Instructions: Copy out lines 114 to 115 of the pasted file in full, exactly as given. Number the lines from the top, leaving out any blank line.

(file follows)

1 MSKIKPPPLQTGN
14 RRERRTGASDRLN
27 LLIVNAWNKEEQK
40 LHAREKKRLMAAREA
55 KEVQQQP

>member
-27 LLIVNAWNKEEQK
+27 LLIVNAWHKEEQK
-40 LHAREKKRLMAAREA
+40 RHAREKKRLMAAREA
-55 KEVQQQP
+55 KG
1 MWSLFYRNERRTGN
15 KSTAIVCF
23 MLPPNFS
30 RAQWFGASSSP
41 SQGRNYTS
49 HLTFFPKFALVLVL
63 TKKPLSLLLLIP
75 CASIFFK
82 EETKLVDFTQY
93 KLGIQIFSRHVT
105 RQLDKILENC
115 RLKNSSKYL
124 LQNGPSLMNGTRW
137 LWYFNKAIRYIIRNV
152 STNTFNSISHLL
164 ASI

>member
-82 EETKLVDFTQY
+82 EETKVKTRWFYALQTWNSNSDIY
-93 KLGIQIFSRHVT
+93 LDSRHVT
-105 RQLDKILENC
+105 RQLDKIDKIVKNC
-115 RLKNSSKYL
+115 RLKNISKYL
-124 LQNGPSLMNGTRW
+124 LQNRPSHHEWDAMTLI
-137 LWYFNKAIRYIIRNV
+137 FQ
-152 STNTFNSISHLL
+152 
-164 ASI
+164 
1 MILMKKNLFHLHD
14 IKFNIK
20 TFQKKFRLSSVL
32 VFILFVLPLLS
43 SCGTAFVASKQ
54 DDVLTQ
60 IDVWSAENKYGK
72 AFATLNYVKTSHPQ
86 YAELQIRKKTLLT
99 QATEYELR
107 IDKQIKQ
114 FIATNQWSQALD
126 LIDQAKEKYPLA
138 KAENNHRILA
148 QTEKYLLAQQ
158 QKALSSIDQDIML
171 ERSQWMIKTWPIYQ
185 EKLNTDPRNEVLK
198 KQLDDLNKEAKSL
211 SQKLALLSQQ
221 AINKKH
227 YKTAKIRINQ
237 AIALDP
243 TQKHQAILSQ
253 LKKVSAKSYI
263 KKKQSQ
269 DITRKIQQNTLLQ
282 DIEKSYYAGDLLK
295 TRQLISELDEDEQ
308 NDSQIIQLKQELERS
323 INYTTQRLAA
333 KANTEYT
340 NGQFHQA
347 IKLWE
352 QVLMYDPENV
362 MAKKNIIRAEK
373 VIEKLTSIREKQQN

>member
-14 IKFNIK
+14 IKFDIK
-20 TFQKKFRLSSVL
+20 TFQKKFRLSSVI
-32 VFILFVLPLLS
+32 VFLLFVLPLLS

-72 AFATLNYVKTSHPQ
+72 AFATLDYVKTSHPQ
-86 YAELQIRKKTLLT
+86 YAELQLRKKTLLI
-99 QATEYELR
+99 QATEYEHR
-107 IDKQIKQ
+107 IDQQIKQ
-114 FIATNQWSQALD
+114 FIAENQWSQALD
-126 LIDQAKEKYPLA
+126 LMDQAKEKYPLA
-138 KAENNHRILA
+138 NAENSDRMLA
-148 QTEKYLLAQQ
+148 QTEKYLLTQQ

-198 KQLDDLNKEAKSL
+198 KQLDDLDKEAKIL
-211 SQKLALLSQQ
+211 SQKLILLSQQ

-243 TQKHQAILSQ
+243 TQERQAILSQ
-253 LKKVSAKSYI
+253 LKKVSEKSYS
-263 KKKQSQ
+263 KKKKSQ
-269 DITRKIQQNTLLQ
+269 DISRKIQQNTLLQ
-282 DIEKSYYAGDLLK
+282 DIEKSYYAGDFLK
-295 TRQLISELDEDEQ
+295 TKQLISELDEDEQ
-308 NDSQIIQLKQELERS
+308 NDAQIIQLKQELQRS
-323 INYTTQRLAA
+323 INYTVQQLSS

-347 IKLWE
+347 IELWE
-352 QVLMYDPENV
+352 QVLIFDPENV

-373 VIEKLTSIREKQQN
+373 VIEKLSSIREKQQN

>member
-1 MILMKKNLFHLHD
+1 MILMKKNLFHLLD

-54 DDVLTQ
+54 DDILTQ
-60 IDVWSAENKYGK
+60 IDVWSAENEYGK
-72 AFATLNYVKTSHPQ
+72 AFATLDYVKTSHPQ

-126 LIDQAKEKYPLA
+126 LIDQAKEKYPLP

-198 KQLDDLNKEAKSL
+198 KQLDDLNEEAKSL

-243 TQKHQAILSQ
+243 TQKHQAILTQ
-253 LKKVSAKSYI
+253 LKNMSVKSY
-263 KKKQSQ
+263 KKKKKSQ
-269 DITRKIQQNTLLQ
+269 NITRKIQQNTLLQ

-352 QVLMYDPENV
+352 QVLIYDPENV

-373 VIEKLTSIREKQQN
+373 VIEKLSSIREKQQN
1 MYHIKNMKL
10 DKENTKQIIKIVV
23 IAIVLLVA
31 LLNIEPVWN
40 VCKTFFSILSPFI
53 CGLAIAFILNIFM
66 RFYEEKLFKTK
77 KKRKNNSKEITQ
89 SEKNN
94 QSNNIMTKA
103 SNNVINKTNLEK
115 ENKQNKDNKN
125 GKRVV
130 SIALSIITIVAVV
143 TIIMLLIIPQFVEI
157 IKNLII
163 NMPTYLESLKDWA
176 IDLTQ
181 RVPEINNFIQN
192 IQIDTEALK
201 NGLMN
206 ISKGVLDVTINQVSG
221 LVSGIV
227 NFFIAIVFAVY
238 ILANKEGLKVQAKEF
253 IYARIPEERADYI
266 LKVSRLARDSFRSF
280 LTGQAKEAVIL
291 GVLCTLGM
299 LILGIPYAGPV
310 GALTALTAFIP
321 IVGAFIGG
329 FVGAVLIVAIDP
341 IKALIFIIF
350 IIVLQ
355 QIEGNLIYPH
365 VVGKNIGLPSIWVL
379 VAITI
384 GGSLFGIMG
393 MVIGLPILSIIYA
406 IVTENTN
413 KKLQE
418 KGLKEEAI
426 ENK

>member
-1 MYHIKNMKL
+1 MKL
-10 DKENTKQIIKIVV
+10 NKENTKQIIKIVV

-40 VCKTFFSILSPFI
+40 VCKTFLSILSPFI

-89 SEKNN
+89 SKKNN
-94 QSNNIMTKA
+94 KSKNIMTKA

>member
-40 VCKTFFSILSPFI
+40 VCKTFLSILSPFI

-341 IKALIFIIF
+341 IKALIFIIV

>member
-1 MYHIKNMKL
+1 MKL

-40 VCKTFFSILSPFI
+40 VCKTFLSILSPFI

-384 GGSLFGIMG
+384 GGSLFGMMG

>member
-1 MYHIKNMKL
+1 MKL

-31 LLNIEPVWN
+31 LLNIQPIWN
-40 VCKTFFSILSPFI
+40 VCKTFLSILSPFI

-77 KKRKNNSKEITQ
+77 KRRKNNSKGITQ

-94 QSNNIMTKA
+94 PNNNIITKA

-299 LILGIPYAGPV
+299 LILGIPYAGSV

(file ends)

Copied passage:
-263 KKKQSQ
+263 KKKKSQ